Tuesday, June 18, 2019

Reader's Diary #2044- David H.T. Wong: Escape to Gold Mountain

I'd heard but whispers of stories of the Chinese who first came to Canada, usually tied to their exploitation in order to finish the Canadian Pacific Railroad. It was ashamedly missing from the history I'd learned in school. I wonder if it still is? I'd like to think that Canada's at a slow turning point in acknowledging our racist, colonial, murderous past; a necessary turning point if we can ever get even an inch toward the ideal Canada a good many of us had been led (shockingly off-mark) to believe had already been achieved.

When I came across David H.T. Wong's Escape to Gold Mountain: A Graphic History of the Chinese in North America I thought it could serve as a good primer on the topic.

That it did. I'd thought from the name that it would have more to do with one of the gold rushes than it did, but Gold Mountain was the Chinese nickname for North America at the time. While following the fictional Wong family, the book is still largely steeped in facts, facts unbeknownst to me (such as head taxes, the Chinese Exclusion Act, the Opium Wars, relationships with indigenous people, and so on). It's not exclusive to Canada, but also the U.S.. The family angle does provide an emotional hook but seeing some of the more graphic scenes (hangings, crushings) I'd like to think readers would have had an emotional reaction anyway. Perhaps the family helps the more optimistic takeaways of the story; resilience and overcoming great odds.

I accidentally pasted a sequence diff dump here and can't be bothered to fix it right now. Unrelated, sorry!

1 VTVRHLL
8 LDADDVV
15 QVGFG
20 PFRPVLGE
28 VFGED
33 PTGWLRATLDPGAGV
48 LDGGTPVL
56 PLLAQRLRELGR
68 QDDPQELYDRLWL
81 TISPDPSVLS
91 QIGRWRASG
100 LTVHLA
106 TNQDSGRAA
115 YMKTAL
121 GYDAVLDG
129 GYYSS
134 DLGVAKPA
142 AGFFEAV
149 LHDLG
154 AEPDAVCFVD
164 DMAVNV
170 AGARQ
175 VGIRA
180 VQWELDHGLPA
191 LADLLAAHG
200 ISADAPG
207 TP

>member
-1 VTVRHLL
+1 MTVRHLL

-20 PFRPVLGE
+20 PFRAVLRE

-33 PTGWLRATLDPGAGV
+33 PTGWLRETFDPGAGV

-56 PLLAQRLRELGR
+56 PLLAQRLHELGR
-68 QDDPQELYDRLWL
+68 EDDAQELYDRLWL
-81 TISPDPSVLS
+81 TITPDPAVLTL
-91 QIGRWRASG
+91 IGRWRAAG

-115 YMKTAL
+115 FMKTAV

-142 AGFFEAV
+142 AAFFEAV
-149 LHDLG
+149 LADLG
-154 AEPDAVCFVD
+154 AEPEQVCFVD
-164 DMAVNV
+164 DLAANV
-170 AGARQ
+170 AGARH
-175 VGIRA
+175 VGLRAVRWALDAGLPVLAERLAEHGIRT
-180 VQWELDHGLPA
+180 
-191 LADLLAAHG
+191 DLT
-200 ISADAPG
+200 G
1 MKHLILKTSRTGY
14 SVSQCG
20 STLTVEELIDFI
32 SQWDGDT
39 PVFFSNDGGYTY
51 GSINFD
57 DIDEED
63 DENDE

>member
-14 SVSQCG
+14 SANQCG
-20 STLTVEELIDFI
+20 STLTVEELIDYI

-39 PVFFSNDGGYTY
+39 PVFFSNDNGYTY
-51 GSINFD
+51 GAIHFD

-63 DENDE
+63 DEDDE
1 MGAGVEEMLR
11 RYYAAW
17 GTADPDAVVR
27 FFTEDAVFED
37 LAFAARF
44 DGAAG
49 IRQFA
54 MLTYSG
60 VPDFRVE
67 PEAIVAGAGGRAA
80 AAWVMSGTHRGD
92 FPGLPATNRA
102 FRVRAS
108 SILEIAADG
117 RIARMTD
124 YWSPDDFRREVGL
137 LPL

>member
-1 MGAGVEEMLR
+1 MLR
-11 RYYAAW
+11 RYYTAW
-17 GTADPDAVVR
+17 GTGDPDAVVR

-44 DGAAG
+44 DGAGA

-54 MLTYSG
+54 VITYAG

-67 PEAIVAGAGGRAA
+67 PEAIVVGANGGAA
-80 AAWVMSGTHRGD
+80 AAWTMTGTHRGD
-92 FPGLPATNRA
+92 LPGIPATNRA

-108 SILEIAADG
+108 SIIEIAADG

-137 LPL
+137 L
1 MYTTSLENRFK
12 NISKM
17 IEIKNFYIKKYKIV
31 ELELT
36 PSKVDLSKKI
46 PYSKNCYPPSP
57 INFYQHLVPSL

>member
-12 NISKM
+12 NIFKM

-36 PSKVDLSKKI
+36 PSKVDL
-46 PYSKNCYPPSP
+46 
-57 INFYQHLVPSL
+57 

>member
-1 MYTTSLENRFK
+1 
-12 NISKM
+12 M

I wasn't overly enthusiastic about the art though. The character-work looked amateurish and the backgrounds, while more more realistic, look like they may be line tracings of old photos. It would also have benefited from colour.

Nonetheless, the story telling is well-done and it's a story that needs to be shared.

No comments: